MSA votes to back U’s capital request

The majority of the money would improve the Twin Cities campus.

JP Leider

By almost unanimous consent, the Minnesota Student Association supported the University’s nearly $270 million capital request to the Legislature at Tuesday’s meeting.

The capital request includes $80 million for Higher Education Asset Preservation and Replacement, which deals with updating, preserving and restoring existing University facilities.

While HEAPR funds are applied systemwide, there are three projects in the capital request specifically geared toward the Twin Cities campus – a $39.9 million expansion of the Carlson School of Management, a $62 million Science Teaching and Student Services Center and $60 million for phase one of a Medical Biosciences Building.

Bryan Fisher, last year’s chairman of the Student Legislative Coalition and the only Minnesota Student Association Forum member to vote against the proposal supporting the capital request, said he thinks too much emphasis was placed on the Twin Cities campus.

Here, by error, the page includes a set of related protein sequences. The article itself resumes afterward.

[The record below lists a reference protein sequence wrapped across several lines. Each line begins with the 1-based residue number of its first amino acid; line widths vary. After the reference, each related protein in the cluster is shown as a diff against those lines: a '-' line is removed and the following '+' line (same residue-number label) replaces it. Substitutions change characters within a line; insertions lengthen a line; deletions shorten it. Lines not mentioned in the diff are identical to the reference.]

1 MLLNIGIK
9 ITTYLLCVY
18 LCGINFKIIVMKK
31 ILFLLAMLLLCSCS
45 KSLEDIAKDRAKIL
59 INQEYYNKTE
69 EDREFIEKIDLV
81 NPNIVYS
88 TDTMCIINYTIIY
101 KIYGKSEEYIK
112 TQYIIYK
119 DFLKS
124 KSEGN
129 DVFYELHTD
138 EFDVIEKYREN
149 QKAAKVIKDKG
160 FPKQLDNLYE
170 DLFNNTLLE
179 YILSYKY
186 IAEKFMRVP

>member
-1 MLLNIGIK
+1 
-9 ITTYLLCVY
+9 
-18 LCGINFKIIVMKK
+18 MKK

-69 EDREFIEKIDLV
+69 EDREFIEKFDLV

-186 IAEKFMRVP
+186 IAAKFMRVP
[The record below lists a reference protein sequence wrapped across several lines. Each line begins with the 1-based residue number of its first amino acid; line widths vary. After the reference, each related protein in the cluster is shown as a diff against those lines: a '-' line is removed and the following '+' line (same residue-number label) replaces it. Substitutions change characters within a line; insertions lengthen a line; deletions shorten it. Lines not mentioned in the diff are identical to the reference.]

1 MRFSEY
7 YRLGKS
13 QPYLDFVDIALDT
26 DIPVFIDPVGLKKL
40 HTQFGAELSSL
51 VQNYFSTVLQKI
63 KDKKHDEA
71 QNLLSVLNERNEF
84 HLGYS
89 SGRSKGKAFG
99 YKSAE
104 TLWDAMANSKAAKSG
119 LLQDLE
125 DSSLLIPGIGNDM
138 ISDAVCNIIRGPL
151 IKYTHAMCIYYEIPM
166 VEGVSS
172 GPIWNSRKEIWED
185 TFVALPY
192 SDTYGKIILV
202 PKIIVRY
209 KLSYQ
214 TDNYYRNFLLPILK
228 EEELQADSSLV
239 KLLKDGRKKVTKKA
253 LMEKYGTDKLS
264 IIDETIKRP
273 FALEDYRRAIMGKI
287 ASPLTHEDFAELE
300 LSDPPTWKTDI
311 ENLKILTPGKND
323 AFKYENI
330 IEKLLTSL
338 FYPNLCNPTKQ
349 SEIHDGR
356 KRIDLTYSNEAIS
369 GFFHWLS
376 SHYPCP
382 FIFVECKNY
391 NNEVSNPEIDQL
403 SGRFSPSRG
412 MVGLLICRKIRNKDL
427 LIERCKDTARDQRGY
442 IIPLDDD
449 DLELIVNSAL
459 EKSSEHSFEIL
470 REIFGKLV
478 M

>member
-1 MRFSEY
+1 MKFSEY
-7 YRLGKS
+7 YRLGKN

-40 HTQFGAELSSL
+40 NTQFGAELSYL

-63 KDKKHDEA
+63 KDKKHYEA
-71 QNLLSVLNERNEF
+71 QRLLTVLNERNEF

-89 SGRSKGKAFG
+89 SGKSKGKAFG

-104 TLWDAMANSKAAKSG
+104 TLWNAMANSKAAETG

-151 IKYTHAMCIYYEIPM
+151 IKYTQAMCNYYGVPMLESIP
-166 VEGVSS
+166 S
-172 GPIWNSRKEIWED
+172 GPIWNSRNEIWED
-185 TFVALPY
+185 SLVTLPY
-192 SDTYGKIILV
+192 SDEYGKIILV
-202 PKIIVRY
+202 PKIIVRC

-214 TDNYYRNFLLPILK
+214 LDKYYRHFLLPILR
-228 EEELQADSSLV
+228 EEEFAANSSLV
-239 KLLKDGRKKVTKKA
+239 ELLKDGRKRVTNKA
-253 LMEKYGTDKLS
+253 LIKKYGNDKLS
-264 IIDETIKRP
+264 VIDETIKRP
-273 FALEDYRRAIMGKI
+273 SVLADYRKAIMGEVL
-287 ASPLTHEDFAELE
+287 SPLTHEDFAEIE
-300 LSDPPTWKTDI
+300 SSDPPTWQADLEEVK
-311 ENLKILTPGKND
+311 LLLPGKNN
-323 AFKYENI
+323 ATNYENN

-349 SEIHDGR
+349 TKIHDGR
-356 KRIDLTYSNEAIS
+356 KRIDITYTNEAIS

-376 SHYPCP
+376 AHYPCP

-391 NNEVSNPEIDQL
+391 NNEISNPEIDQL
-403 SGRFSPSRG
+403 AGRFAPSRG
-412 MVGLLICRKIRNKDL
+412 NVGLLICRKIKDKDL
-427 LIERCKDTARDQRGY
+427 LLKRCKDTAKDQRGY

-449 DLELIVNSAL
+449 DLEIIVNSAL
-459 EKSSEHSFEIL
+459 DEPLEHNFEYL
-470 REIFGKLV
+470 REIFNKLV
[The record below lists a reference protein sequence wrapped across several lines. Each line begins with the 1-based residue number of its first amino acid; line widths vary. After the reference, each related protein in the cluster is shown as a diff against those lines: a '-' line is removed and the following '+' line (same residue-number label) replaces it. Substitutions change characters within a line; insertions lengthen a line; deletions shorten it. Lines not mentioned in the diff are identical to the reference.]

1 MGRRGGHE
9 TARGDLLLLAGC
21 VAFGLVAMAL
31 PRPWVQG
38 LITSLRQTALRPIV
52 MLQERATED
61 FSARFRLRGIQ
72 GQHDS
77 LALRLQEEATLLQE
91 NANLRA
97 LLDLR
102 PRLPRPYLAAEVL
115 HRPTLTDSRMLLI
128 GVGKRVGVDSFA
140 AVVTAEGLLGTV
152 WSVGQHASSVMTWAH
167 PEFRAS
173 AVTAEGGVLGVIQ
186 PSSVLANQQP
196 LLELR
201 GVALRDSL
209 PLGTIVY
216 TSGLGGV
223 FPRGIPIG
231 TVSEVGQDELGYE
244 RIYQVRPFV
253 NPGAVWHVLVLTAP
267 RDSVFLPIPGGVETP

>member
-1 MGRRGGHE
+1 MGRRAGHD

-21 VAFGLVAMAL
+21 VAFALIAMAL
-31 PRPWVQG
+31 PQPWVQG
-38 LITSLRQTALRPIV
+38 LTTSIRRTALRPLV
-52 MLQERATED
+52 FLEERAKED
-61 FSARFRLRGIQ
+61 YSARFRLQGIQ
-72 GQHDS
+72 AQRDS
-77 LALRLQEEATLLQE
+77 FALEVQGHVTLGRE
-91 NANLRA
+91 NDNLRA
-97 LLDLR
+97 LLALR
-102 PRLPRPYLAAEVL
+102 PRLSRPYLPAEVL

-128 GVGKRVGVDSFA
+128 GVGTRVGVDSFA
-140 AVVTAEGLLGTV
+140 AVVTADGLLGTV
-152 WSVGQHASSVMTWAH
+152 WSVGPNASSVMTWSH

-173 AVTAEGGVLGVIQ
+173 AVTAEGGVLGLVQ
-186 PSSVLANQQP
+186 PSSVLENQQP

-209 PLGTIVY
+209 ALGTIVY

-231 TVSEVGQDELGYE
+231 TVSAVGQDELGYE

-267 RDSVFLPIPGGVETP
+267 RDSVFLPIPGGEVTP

Because of this, it may be more difficult to get students from all campuses to lobby at the Legislature, he said.

Legislators from outside the Twin Cities area might not be as likely to support the request, Fisher said, because the plan largely leaves out their districts.

Besides advocating for the University’s capital request in the spring, MSA likely will support the University’s stadium request if there is no special session this year.

University Chief Financial Officer Richard Pfutzenreuter said neither he nor University President Bob Bruininks has given up on Gov. Tim Pawlenty calling for a special session.

Pfutzenreuter said he thinks the Legislature will keep the stadium and capital requests separate, even if there is no special session.

“I have a lot of confidence in the governor and Legislature not to trade a stadium against a research building or business school,” Pfutzenreuter said.

Earlier in the meeting, a member from the Student Support Task Force facilitated discussion among MSA Forum members mainly concerning the roles of academic and faculty advisers in student life.

Some recommendations made by MSA Forum members were increasing medical student support in CLA, decreasing the student-to-adviser ratio and making sure advisers are familiar with the Academic Progress Audit System and major requirements.

MSA Forum members also debated the merits of requiring all students to meet with their advisers at least once a semester.

Undergraduate students interested in offering input to task forces can do so by attending town hall meetings or by contacting MSA.

Interested students can ask to join a pool of students who will offer input to task forces seeking additional student opinions.